If you hate getting a brand new smartphone that's already full of preinstalled software, then we've got some good news; Google has changed the rules for phone makers using Android, which means they don't have to include so many of its apps in the future.
Thanks to Google keeping Android free for phone manufacturers to use, the Android operating system is the most widely used in the world.
However Google had enforced rules on phone makers that meant if they wanted to include any of its apps preinstalled, then they'd needed to also install a host of other ones.
That meant if a phone maker wanted to include the Gmail app, it would also have to include other less useful Google apps such as Google+ or Google Earth.
If they didn't want to include those, then tough; they wouldn't be allowed to preinstall any Google apps at all - and the version of Android they use would not be approved.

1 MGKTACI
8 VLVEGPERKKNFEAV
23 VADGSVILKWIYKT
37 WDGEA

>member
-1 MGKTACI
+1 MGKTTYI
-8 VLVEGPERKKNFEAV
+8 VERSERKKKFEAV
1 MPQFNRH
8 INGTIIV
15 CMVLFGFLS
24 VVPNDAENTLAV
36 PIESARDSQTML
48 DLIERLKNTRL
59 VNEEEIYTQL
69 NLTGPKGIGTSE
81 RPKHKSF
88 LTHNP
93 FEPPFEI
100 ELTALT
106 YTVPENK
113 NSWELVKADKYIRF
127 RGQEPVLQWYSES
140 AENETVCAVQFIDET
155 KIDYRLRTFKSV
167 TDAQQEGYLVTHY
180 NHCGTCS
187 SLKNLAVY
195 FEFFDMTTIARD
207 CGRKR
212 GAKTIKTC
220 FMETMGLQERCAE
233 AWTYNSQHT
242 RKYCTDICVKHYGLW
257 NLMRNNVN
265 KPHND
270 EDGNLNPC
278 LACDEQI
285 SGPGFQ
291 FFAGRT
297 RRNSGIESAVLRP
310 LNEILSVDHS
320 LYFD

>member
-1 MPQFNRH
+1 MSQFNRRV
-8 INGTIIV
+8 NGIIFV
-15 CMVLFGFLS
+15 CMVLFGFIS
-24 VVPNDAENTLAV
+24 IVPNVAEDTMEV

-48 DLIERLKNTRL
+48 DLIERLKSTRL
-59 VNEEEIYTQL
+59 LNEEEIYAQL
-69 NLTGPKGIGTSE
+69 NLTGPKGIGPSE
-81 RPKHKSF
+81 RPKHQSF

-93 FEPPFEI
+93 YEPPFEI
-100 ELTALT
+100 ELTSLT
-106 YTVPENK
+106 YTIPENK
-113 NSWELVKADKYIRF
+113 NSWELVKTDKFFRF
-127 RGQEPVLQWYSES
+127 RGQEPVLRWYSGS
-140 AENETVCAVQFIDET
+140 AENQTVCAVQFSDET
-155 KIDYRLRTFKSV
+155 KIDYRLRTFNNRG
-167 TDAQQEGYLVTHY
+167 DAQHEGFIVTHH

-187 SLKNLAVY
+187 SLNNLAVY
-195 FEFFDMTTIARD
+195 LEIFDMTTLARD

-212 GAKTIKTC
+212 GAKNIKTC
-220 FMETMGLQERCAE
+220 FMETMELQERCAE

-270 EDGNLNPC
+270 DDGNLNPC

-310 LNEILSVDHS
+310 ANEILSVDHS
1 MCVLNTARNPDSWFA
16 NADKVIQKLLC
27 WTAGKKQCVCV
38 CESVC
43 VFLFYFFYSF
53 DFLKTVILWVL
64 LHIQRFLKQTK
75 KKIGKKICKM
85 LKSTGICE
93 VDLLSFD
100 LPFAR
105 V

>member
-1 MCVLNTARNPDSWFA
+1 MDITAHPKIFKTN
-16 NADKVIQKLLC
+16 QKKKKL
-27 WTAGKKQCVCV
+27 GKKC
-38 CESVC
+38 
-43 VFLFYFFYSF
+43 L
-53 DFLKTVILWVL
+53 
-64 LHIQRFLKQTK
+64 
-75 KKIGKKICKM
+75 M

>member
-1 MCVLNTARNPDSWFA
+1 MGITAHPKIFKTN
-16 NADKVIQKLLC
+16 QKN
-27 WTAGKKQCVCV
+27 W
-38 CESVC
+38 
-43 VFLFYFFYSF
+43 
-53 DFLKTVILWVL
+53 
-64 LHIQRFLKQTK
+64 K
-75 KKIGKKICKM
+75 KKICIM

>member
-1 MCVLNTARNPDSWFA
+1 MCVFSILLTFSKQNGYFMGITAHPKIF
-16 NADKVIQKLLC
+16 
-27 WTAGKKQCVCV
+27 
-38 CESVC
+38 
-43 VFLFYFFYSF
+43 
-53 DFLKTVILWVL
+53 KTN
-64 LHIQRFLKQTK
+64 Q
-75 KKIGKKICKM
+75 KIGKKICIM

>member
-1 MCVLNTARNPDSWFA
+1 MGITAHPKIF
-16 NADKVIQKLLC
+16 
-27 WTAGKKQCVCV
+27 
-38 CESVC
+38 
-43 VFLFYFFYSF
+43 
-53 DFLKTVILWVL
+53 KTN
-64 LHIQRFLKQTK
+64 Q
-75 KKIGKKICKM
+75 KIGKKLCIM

Relaxing the rules
Thankfully Google has now relaxed those rules, so now phone makers don't have to include quite so many Google apps if they want a Google approved version of Android.
This should mean that future phones that come with stock Android will be a lot less cluttered by unwanted apps before you even use them.
However, if you have a smartphone made by a manufacturer that's notorious for including its own apps (which are unflatteringly known as bloatware), such as Samsung or Sony, then it might not make much of a difference.
Let's just hope that more manufacturers take Google's new 'less is more' approach to preinstalling apps in the future.
Via Android Central
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Matt is TechRadar's Managing Editor for Core Tech, looking after computing and mobile technology. Having written for a number of publications such as PC Plus, PC Format, T3 and Linux Format, there's no aspect of technology that Matt isn't passionate about, especially computing and PC gaming. Ever since he got an Amiga A500+ for Christmas in 1991, he's loved using (and playing on) computers, and will talk endlessly about how The Secret of Monkey Island is the best game ever made.